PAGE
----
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Customer Journeys Continue to Evolve: 3 Changes for the Year Ahead

4 minute read
Douglas Eldridge avatar
New trends like direct to consumer selling are once again broadening the horizons of what we see as the customer journey.

The customer journey has traveled a long and winding road throughout my career. I remember the first time I heard of the customer journey: it was during an online course. The teacher defined it as starting with awareness, moving on to consideration and then finally reaching the decision level. The description struck me as inadequate at the time and it still does. But thankfully, customer journeys have evolved since that time. 

Customer journeys come in many flavors. Consider the difference between B2C and B2B: If I buy a pair of socks and don't like them, I'm out $10. But if I buy the wrong software solution, it can cost me my job. The popularization and ease of direct to consumer selling (D2C) is introducing a new twist in the road. When I walk into a western store to buy a pair of boots, I don't put a lot of thought into the company that manufactures the boot. But when I buy my boots online, I make sure I'm doing business with a company I can trust, which requires some research, plus I need to find the right price point, which requires even more research.

The one constant thing in the martech world is change, and customer journeys are no exception to that rule. Here are three ways you can expect the customer journey to evolve in the coming year. 

D2C Gives Brands a More Important Voice

The direct to consumer model will continue to grow. I’ve spoken to two people recently, one a retired doctor and the other a recent college graduate, who had just returned from Shenzhen where their respective products are being manufactured. All of a sudden we live in a world where if you can think of it, you can make it — and for cheap. Combine that with the internet, with the near-ubiquitous access it provides, and you’ve opened up a market for everything. And, make no mistake, there is a market for everything. Now it’s easily accessible.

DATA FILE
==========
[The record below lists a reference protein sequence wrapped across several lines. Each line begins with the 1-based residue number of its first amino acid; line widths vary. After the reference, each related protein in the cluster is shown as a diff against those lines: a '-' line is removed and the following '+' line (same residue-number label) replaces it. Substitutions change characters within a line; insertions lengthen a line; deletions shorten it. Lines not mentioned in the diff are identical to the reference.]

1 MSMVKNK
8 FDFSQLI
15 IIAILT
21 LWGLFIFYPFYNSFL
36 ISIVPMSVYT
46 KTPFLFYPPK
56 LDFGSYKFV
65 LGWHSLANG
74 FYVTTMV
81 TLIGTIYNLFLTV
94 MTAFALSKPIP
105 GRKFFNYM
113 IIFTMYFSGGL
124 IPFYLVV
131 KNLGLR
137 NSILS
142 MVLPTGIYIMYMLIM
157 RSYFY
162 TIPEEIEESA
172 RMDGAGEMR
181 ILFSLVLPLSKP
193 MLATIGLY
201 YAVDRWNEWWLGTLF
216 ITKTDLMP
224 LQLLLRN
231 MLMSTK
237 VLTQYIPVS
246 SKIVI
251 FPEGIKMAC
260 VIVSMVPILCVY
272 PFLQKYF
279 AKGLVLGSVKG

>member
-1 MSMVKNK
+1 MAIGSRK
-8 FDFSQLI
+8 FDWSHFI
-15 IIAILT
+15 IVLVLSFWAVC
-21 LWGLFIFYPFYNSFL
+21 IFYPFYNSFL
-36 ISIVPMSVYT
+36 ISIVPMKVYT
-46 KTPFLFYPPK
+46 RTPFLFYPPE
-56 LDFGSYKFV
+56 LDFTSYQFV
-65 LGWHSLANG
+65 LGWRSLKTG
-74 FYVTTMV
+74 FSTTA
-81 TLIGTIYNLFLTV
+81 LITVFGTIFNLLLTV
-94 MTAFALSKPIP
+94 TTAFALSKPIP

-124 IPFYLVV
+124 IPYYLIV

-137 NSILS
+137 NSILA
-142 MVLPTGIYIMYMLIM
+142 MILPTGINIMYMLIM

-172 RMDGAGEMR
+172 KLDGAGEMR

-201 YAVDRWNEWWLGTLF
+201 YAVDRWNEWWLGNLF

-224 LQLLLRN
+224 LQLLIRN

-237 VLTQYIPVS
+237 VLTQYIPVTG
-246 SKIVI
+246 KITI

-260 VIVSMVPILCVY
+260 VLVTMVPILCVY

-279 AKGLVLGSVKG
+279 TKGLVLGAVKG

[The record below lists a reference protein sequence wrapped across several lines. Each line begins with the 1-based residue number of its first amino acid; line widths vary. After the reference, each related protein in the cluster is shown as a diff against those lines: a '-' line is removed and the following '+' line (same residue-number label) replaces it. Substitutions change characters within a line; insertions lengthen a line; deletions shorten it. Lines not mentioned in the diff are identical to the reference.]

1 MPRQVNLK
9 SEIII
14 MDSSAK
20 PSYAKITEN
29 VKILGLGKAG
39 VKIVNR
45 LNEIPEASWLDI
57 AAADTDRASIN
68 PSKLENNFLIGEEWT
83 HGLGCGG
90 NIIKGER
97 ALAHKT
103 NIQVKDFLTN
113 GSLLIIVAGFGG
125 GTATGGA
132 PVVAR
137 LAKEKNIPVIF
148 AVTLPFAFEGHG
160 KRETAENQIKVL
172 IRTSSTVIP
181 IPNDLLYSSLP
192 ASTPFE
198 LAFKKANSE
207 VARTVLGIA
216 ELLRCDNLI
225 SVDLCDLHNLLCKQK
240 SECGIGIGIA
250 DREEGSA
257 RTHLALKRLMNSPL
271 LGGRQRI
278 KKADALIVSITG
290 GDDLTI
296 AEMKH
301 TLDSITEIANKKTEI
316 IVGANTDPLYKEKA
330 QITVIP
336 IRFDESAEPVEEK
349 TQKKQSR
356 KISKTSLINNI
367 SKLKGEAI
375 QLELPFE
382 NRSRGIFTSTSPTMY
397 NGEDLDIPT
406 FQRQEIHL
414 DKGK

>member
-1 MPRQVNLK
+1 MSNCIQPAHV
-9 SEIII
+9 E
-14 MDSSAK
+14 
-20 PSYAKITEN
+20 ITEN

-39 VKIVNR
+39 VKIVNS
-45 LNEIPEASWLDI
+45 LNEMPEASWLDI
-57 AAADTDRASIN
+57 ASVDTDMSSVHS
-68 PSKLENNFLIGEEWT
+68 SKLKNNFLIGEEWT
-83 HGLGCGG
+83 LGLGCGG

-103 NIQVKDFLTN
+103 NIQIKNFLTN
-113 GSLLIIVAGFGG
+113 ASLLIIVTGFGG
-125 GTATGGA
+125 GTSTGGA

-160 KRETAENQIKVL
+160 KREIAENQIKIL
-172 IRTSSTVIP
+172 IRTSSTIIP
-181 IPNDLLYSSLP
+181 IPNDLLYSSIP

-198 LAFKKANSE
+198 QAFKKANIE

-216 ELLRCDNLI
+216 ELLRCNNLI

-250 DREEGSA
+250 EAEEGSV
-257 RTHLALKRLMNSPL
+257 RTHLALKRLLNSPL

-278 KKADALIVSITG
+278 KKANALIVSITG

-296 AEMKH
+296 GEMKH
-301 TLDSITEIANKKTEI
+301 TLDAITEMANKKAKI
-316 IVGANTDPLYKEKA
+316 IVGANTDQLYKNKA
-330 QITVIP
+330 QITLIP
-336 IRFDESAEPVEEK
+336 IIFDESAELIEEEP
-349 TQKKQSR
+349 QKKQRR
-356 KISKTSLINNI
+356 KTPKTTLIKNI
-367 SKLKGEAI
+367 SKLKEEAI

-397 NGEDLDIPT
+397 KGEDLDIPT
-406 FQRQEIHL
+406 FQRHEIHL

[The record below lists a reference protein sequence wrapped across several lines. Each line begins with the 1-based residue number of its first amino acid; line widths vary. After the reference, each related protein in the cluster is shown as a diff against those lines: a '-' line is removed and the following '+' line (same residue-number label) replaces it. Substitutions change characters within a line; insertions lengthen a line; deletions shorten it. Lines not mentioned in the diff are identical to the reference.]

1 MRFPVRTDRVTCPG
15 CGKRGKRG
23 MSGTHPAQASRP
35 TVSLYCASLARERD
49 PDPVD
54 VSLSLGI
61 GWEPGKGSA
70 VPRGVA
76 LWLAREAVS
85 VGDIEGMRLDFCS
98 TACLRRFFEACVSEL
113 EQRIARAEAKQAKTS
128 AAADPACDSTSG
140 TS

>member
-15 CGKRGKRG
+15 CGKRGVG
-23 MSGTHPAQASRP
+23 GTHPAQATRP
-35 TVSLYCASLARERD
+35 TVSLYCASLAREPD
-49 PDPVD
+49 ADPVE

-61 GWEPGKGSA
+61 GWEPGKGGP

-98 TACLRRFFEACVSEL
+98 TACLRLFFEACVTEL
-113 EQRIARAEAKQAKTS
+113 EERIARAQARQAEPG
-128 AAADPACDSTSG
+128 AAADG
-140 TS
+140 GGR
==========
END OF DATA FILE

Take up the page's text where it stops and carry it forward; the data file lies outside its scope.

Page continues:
Brands selling online used to take cover with the likes of Amazon and eBay, which acted essentially as online wholesalers. Now mom and pop shops are selling directly through their own online shops, where they market, package and ship everything themselves. 

With the rise of D2C, customers will look to ensure they can trust a brand and their products before making an informed decision to finally purchase a product.

Related Article: Meet the Middle Man in the Modern Ecommerce Supply Chain: Content

Amazon Tries to Compete With the D2C Market

Amazon makes syndicating your products on its platform relatively easy. It’s part of its business model, after all. But as more start-ups go the D2C route, Amazon's  business will be impacted. While this will only represent a fraction of a percentage of its multi-billion dollar business, Amazon is still likely to take this D2C thing very seriously. 

Learning Opportunities

I admit this is a fairly bold prediction, but I believe Amazon will (sooner rather than later) come up with a way to allow personalized packaging or use its vast personalization abilities to understand people’s taste in brands rather than just products to improve advertising, to entice D2C brands to use Amazon to sell their products. 

Related Article: Amazon Business Is Coming For You, Distributors

Closing the Gap Between Physical and Online Experiences  

Let’s be honest: when you walk into a Target, you are not only on a journey, but an epic one at that. Odysseus would find his trip to Ithaca easier than a jaunt through a present-day Target. Part of what makes a trip to a Target store such an adventure is the disconnect between the physical shopping experience and the online shopping experience. Target isn’t alone here. The gap between the physical and online space has been shrinking, but problems abound. Just think of the many physical locations that still won’t accept a return from an ecommerce purchase. The physical location is simply not connected to the online store and inventory can’t be tracked. 

No rational person would deny this is an issue, yet most people can also understand the dilemma of the actual store. 2020 will be the year much of this gets sorted out. Additionally, stores will start taking greater advantage of the tool they have access to while a person is shopping in their store: their mobile device.  

When we wake up bright and early on Jan. 1, 2020, we’ll be waking up in the future. But that shirt you’ve been eyeing online will be there just as it was the day before. Maybe your resolution should be to buy that shirt and consider that the customer journey you’ve just disembarked from will be a bit different when you wake up the next day.

About the author

Douglas Eldridge

Douglas Eldridge has worked in marketing/communications since 2003. He is the founder of Copilot Marketing, Content and SEO.